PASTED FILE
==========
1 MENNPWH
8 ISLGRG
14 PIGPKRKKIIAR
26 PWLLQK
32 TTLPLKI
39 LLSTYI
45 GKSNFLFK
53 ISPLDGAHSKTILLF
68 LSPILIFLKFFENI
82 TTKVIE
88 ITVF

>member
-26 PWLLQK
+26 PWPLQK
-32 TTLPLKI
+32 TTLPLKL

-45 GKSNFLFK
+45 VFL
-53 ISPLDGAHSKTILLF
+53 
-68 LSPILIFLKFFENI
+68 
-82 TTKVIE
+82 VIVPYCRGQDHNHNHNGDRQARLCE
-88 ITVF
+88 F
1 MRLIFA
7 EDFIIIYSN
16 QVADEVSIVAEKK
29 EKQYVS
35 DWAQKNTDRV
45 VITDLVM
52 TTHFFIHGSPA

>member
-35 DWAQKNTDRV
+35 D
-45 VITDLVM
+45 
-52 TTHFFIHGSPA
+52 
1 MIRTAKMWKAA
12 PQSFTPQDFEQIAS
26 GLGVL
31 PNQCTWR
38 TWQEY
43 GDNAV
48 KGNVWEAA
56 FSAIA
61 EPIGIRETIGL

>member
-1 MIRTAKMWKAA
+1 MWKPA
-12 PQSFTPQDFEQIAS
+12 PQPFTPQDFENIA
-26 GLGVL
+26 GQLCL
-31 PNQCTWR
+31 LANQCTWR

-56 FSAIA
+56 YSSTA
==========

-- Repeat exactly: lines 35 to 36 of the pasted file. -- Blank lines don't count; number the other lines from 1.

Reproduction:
-35 DWAQKNTDRV
+35 D